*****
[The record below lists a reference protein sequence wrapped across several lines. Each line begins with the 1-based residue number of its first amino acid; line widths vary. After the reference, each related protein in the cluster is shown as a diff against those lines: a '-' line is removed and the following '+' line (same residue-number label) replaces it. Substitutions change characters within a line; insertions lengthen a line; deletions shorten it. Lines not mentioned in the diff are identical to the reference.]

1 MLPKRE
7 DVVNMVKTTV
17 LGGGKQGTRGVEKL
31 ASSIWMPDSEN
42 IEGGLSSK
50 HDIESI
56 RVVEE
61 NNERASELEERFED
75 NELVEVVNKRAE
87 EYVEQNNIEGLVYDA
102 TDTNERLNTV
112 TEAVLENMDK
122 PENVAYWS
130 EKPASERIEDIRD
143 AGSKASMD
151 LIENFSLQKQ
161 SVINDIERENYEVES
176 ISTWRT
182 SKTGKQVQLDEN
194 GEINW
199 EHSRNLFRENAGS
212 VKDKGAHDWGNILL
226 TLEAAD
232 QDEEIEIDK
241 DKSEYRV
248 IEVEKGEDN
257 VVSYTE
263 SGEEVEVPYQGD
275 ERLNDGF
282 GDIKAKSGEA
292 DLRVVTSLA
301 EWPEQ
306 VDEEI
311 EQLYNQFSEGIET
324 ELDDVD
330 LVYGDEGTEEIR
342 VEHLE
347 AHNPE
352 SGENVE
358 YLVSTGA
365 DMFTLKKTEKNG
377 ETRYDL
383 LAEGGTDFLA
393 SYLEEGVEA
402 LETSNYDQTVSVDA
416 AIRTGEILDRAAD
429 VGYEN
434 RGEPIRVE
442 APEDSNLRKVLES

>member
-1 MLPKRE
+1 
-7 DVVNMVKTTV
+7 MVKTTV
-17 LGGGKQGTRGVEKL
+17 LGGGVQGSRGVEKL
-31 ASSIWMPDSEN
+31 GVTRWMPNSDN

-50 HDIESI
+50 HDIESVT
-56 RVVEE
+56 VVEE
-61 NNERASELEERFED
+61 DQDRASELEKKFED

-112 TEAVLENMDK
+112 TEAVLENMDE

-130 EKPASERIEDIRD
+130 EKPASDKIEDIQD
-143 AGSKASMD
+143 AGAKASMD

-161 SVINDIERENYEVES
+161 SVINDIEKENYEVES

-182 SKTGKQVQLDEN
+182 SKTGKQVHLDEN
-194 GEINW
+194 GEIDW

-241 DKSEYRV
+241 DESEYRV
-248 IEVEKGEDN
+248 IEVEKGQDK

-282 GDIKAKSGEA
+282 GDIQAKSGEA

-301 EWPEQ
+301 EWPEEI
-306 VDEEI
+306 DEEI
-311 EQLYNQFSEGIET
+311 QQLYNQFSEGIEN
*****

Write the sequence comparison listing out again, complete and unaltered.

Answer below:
[The record below lists a reference protein sequence wrapped across several lines. Each line begins with the 1-based residue number of its first amino acid; line widths vary. After the reference, each related protein in the cluster is shown as a diff against those lines: a '-' line is removed and the following '+' line (same residue-number label) replaces it. Substitutions change characters within a line; insertions lengthen a line; deletions shorten it. Lines not mentioned in the diff are identical to the reference.]

1 MLPKRE
7 DVVNMVKTTV
17 LGGGKQGTRGVEKL
31 ASSIWMPDSEN
42 IEGGLSSK
50 HDIESI
56 RVVEE
61 NNERASELEERFED
75 NELVEVVNKRAE
87 EYVEQNNIEGLVYDA
102 TDTNERLNTV
112 TEAVLENMDK
122 PENVAYWS
130 EKPASERIEDIRD
143 AGSKASMD
151 LIENFSLQKQ
161 SVINDIERENYEVES
176 ISTWRT
182 SKTGKQVQLDEN
194 GEINW
199 EHSRNLFRENAGS
212 VKDKGAHDWGNILL
226 TLEAAD
232 QDEEIEIDK
241 DKSEYRV
248 IEVEKGEDN
257 VVSYTE
263 SGEEVEVPYQGD
275 ERLNDGF
282 GDIKAKSGEA
292 DLRVVTSLA
301 EWPEQ
306 VDEEI
311 EQLYNQFSEGIET
324 ELDDVD
330 LVYGDEGTEEIR
342 VEHLE
347 AHNPE
352 SGENVE
358 YLVSTGA
365 DMFTLKKTEKNG
377 ETRYDL
383 LAEGGTDFLA
393 SYLEEGVEA
402 LETSNYDQTVSVDA
416 AIRTGEILDRAAD
429 VGYEN
434 RGEPIRVE
442 APEDSNLRKVLES

>member
-1 MLPKRE
+1 
-7 DVVNMVKTTV
+7 MVKTTV
-17 LGGGKQGTRGVEKL
+17 LGGGVQGSRGVEKL
-31 ASSIWMPDSEN
+31 GVTRWMPNSDN

-50 HDIESI
+50 HDIESVT
-56 RVVEE
+56 VVEE
-61 NNERASELEERFED
+61 DQDRASELEKKFED

-112 TEAVLENMDK
+112 TEAVLENMDE

-130 EKPASERIEDIRD
+130 EKPASDKIEDIQD
-143 AGSKASMD
+143 AGAKASMD

-161 SVINDIERENYEVES
+161 SVINDIEKENYEVES

-182 SKTGKQVQLDEN
+182 SKTGKQVHLDEN
-194 GEINW
+194 GEIDW

-241 DKSEYRV
+241 DESEYRV
-248 IEVEKGEDN
+248 IEVEKGQDK

-282 GDIKAKSGEA
+282 GDIQAKSGEA

-301 EWPEQ
+301 EWPEEI
-306 VDEEI
+306 DEEI
-311 EQLYNQFSEGIET
+311 QQLYNQFSEGIEN